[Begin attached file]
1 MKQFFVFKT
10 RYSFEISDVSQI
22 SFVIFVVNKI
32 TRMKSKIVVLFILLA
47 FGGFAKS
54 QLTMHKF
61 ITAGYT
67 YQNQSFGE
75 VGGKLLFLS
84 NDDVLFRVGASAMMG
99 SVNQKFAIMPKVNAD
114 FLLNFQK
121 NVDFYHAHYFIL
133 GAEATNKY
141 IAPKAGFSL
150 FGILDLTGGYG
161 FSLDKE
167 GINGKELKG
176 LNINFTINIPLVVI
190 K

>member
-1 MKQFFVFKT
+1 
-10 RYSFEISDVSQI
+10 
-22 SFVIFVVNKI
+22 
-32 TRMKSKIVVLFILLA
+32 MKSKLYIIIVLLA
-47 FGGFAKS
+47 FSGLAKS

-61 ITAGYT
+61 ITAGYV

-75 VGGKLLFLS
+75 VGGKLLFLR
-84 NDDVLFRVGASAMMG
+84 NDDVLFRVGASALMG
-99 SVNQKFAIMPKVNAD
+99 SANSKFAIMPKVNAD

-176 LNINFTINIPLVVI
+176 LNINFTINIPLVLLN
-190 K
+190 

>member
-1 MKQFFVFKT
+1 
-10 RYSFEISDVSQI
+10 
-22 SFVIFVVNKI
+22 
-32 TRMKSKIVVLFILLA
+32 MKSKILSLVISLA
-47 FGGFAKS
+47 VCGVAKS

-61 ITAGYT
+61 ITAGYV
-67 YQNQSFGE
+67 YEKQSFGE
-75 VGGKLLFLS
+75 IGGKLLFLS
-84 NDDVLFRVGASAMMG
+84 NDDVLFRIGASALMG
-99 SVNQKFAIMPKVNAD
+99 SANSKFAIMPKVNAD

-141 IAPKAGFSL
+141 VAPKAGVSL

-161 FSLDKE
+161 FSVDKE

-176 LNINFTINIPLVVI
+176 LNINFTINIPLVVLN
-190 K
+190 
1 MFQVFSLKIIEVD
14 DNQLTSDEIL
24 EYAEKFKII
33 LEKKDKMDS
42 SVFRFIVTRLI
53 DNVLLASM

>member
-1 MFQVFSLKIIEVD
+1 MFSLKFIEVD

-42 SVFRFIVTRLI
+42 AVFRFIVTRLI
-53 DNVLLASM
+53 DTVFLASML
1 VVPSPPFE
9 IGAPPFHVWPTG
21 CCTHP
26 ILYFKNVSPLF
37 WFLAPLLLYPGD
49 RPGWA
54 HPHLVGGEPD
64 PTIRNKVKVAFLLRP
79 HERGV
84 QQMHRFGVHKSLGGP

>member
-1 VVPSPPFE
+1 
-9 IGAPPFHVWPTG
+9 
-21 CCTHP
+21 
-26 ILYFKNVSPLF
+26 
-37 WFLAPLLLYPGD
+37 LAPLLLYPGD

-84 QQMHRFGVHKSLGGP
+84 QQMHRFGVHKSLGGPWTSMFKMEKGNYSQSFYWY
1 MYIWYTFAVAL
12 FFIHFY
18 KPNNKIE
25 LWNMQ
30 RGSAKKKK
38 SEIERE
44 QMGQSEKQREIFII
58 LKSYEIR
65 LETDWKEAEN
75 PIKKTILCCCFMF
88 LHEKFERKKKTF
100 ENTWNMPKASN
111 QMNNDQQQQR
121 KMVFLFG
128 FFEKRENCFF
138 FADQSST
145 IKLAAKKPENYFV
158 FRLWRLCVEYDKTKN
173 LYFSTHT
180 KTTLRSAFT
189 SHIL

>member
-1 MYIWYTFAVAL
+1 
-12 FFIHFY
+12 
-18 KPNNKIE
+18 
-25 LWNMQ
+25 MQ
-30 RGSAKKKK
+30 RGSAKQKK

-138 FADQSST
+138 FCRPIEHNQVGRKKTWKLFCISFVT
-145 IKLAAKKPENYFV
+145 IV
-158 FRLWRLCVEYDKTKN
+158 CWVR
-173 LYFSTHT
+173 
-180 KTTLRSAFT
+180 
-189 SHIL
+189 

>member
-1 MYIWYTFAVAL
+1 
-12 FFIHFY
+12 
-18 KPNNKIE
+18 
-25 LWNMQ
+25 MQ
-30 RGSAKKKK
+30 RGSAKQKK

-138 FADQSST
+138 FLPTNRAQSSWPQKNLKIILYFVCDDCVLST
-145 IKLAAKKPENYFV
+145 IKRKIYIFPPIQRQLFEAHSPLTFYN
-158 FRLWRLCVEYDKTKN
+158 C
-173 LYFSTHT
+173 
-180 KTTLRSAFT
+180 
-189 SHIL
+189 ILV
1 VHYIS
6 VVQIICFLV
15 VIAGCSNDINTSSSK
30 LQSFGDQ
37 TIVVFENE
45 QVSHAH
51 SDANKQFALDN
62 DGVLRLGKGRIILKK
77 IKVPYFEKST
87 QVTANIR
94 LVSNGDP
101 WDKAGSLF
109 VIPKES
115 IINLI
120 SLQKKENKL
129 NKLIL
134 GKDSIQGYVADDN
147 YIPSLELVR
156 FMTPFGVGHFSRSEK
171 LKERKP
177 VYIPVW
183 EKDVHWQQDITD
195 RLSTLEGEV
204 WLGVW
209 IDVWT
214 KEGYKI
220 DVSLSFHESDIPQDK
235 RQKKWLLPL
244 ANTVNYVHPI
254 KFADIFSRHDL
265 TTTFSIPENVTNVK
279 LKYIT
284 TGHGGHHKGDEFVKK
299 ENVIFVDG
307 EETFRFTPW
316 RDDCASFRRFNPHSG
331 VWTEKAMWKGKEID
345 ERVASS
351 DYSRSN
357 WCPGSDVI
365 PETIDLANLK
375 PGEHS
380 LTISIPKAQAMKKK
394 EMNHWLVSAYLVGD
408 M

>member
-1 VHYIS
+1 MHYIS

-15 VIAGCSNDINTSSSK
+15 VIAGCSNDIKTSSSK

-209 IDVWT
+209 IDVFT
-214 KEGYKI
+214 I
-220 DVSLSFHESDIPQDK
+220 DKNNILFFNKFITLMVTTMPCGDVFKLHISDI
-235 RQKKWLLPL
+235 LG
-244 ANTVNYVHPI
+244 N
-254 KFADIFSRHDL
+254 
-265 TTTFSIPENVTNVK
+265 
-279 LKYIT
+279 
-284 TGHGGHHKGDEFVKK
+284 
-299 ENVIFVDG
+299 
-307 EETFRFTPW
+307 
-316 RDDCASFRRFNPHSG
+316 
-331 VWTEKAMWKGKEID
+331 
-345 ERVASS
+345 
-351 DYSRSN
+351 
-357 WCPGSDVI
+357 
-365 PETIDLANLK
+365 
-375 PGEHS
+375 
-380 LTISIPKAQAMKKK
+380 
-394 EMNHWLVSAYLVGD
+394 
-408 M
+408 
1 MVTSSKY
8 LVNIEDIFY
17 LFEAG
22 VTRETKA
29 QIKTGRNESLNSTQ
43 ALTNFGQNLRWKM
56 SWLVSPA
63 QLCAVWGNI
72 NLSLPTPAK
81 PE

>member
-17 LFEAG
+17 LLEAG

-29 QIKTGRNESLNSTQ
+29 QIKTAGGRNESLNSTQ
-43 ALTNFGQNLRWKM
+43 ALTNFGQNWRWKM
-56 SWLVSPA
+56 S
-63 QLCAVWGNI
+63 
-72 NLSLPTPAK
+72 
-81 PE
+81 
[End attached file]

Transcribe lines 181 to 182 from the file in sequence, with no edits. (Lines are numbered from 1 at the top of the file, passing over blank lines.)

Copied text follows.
45 QVSHAH
51 SDANKQFALDN